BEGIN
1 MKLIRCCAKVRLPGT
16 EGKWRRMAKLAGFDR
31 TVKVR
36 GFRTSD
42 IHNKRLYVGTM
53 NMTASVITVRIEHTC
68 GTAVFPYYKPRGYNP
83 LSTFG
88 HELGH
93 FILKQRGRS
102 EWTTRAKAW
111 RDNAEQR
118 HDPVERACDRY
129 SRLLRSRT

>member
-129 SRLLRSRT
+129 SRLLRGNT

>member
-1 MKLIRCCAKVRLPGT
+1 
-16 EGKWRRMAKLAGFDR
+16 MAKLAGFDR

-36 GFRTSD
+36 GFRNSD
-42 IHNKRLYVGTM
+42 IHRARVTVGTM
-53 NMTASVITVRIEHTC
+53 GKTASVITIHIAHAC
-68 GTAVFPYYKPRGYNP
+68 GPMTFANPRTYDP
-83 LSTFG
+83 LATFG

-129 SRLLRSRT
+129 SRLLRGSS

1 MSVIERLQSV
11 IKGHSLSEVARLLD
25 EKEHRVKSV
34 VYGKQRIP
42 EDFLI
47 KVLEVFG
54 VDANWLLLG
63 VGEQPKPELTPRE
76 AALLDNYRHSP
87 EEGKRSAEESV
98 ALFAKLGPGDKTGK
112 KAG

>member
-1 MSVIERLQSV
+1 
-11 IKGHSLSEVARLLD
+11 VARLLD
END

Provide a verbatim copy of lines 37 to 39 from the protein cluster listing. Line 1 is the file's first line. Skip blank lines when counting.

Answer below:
25 EKEHRVKSV
34 VYGKQRIP
42 EDFLI